United States District Court, M.D. Florida, Jacksonville Division
J. DAVIS United States District Judge
challenges 2011 (Columbia County) convictions for grand theft
auto and burglary of a structure (state case no. 02-540), and
escape and grand theft auto (state case no. 03-203). Petition
Under 28 U.S.C. § 2254 for Writ of Habeas Corpus by a
Person in State Custody (Petition) (Doc. 1) at 1. He filed
the Petition on December 7, 2014, pursuant to the mailbox
rule. He raises two grounds in the Petition.
Respondents filed an Answer to Petition for Writ of Habeas
Corpus (Response) (Doc. 14), and they calculate that the
Petition is timely filed. Id. at 9. In support of
the Response, they rely on Exhibits to Answer to Petition for
Writ of Habeas Corpus (Doc. 14). Petitioner filed a Notice
that Petitioner Will Not File a Reply (Doc. 17). See
Order (Doc. 8).
STANDARD OF REVIEW
Antiterrorism and Effective Death Penalty Act (AEDPA) governs
a state prisoner's federal petition for habeas corpus.
See 28 U.S.C. § 2254; Ledford v. Warden,
Ga. Diagnostic & Classification Prison, 818
F.3d 600, 642 (11th Cir. 2016), cert.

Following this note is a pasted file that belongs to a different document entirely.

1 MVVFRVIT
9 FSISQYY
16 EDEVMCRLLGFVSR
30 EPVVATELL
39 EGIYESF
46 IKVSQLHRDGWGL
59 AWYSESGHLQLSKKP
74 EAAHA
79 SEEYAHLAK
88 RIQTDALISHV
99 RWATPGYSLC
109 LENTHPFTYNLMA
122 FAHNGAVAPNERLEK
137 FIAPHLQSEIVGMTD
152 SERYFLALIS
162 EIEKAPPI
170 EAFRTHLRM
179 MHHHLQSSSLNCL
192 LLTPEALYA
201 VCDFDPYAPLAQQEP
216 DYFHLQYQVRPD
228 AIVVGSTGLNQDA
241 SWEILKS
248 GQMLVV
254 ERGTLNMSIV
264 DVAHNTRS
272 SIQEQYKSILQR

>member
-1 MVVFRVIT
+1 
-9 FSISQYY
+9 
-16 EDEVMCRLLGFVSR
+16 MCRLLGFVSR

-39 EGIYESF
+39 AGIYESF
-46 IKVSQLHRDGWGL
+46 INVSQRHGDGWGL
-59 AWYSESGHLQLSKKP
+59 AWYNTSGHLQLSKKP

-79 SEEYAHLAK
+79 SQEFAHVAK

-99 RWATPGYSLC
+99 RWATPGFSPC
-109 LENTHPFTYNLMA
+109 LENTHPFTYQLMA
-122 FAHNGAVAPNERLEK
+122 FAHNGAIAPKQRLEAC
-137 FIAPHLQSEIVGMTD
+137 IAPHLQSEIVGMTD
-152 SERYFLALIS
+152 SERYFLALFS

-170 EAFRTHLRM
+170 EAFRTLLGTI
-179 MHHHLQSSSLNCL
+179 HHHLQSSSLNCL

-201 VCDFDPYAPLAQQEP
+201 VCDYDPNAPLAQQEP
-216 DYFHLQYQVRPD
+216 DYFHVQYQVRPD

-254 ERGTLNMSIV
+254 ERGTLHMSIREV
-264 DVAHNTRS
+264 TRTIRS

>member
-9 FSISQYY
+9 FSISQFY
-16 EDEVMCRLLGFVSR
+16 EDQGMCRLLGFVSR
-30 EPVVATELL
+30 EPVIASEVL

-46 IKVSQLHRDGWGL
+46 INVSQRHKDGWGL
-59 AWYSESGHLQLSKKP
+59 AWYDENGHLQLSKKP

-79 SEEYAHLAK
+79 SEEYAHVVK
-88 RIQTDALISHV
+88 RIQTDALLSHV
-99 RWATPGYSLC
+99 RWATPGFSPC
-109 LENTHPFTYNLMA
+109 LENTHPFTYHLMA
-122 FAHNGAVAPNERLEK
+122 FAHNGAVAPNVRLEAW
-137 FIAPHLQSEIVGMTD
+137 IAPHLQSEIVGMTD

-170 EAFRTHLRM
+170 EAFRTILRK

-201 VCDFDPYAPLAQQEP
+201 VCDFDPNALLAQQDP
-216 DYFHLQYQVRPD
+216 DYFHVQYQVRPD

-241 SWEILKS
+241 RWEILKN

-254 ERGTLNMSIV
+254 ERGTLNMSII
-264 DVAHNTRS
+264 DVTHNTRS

denied, 2017 WL 1199485 (U.S. Apr. 3, 2017).
"'The purpose of AEDPA is to ensure that federal
habeas relief functions as a guard against extreme
malfunctions in the state criminal justice systems, and not
as a means of error correction.'" Id.
(quoting Greene v. Fisher, 132 S.Ct. 38, 43 (2011)).
Under AEDPA, when a state court has adjudicated the
petitioner's claim on the merits, a federal court may not
grant habeas relief unless the state court's decision was
"contrary to, or involved an unreasonable application
of, clearly established Federal law, as determined by the
Supreme Court of the United States, " 28 U.S.C. §
2254(d)(1), or "was based on an unreasonable
determination of the facts in light of the evidence presented
in the State court proceeding, " id. §
2254(d)(2). A state court's factual findings are presumed
correct unless rebutted by clear and convincing
evidence. Id. § 2254(e)(1);
Ferrell v. Hall, 640 F.3d 1199, 1223 (11th Cir.
..."It bears repeating that even a strong case for
relief does not mean the state court's contrary
conclusion was unreasonable." [Harrington v.
Richter, 562 U.S. 86, 101 (2011)] (citing Lockyer v.
Andrade, 538 U.S. 63, 75, 123 S.Ct. 1166, 155 L.Ed.2d